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Archiver > ESSEX-UK > 2008-03 > 1205426427


From: "Caroline Bradford" <>
Subject: Re: [Ess] BUTLER NAME - ESSEX AND nORTHANTS.
Date: Thu, 13 Mar 2008 16:40:27 -0000
References: <001d01c88500$18120ef0$191b4454@user5bnplbh1sy><39d3d50c3e3bd760b4b7d236cde128e0@bigwindows.demon.co.uk><002b01c88508$1bf47fa0$191b4454@user5bnplbh1sy> <BAY108-DAV4F68C8794EFF390C43DA9B7090@phx.gbl><001001c88523$1d190e30$7e9b5947@FVOSE1>
In-Reply-To: <001001c88523$1d190e30$7e9b5947@FVOSE1>


Hi Frances

It was not mandatory for a father's name to appear on a birth certificate.
On the contrary, in fact, at the time in question, the only way that a
"putative" father could be so named was if the man in question went along to
the Registrar with the mother and signed the certificate.

Universal elementary education came into being with Forster's Education Act
of 1870. Although this was still not free, the cost was relatively low, and
school boards could set fees on a sliding scale so that the poorer families
were subsidised by the richer ones. Payment was made weekly, so most
children could afford to attend at least some of the time.

Unless your great grandmother chose to take the father of her child to court
for maintenance (a pretty rare occurrence), I am afraid you may have to
accept that you will never know his identity. It is possible (sorry to have
to say this!) that your great grandmother might not have known herself.
Babies conceived out of wedlock were more common in the mid nineteenth
century than we often imagine. In very many cases, a wedding would have
been hastily arranged. Where this did not take place, there would probably
be a good reason. The mother may have refused to divulge the identity of
the father, the father might already be married, be an itinerant worker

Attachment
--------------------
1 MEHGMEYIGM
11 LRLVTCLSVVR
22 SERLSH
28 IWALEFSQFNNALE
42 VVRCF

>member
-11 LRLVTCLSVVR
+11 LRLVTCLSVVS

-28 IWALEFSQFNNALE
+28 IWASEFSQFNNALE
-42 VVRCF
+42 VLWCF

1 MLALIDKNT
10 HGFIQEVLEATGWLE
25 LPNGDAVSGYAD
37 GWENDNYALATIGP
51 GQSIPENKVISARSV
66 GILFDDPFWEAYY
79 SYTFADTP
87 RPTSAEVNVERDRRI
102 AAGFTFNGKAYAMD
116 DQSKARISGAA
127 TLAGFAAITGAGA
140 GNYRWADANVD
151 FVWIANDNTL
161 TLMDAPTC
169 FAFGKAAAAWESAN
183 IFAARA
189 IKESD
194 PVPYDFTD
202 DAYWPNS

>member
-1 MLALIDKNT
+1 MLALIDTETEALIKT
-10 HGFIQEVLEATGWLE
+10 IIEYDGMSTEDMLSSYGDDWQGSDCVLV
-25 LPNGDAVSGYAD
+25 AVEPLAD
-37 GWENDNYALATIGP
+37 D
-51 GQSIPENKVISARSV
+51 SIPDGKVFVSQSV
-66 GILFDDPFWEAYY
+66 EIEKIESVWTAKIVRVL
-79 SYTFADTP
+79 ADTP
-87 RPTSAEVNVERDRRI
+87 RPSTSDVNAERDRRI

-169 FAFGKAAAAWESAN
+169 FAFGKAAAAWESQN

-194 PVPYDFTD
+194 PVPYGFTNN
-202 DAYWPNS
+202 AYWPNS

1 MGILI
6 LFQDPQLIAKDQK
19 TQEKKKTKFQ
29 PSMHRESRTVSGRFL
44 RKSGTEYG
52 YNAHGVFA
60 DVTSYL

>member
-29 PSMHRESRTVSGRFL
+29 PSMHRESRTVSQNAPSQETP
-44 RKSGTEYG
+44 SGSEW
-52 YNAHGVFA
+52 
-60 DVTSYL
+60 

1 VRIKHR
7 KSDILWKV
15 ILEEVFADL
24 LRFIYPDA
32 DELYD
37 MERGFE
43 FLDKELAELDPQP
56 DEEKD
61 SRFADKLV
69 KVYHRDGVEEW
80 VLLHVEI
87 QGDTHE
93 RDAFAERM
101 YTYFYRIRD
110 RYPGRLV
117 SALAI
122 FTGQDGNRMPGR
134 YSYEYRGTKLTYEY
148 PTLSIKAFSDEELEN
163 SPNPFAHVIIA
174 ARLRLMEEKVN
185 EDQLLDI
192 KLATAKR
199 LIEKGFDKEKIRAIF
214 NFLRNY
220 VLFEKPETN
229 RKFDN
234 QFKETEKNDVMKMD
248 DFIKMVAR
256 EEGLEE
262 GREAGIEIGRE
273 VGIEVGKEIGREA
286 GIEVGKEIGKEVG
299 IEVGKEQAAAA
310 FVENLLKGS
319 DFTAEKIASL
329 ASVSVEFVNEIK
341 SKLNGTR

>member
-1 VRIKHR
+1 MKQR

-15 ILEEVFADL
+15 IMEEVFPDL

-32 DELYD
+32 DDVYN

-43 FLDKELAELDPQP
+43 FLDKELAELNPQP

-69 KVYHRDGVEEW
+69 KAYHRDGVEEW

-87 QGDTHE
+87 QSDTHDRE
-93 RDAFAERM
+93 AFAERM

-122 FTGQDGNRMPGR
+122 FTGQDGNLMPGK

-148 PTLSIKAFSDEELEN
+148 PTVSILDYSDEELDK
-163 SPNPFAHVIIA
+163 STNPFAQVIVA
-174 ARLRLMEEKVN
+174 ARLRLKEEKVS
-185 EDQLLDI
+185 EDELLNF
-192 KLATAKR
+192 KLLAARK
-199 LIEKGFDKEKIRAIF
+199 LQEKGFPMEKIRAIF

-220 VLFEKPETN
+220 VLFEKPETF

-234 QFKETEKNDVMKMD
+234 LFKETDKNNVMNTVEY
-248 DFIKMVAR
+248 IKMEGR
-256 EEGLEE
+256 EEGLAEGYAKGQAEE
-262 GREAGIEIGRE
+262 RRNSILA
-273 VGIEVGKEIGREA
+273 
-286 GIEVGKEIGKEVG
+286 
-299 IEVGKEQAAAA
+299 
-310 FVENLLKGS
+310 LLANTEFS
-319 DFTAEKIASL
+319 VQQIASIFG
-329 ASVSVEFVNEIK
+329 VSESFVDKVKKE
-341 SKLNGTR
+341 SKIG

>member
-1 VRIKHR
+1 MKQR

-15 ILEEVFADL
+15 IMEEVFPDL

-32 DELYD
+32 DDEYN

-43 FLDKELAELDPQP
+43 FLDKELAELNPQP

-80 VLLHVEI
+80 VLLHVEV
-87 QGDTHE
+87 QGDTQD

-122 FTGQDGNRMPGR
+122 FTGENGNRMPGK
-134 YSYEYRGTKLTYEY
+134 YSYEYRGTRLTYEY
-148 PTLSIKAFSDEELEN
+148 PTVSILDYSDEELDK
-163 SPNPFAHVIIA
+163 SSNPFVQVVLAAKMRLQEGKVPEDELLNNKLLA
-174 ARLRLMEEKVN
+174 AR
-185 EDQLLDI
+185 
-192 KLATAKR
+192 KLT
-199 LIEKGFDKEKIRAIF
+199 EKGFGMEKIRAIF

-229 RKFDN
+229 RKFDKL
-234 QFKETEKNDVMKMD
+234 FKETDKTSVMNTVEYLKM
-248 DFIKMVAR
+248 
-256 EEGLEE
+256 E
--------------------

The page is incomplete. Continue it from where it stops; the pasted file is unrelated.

passing through the area or (as I think you may be theorising) someone from
a higher social status.

Hope this helps

Caroline

> -----Original Message-----
> From: [mailto:essex-uk-
> ] On Behalf Of Fran Vose
> Sent: 13 March 2008 15:59
> To: ;
> Subject: [Ess] BUTLER NAME - ESSEX AND nORTHANTS.
>
> I have a birth certificate for my grandmother who died in the l960's in
> Essex. She was born 1870 in Northants. when my g. grandmother was
> age
> 20 no doubt working as a servant at the big manor house next door to
> where
> she lived. . There is no mention of the biological father's
> name on
> grandmother's , nORTHANT birth certificate- just an empty space.
> My
> grandmother attended school when young which makes me wonder if the
> bio
> father provided money for her to do this as probably few people were
> attending schools in l870 until it became required in later years -
> think
> l880. My g. g. grandparents lived in a very small village in
> Northants
> which had a large manor house, so in all probability my g. grandmother
> was a
> servant in the "big house" when all this happened.
> Is there any way at all I could learn more? I have baptism record
> from the
> parish church and also contacted the manor house which of course was in
> different hands then. -Seems like there is almost a code of
> silence.
> Why would no name appear where the father's name is usually written on
> her
> birth certificate? Was this not mandatory in l870.
>
> Frances ( U.S.)
>
>
>
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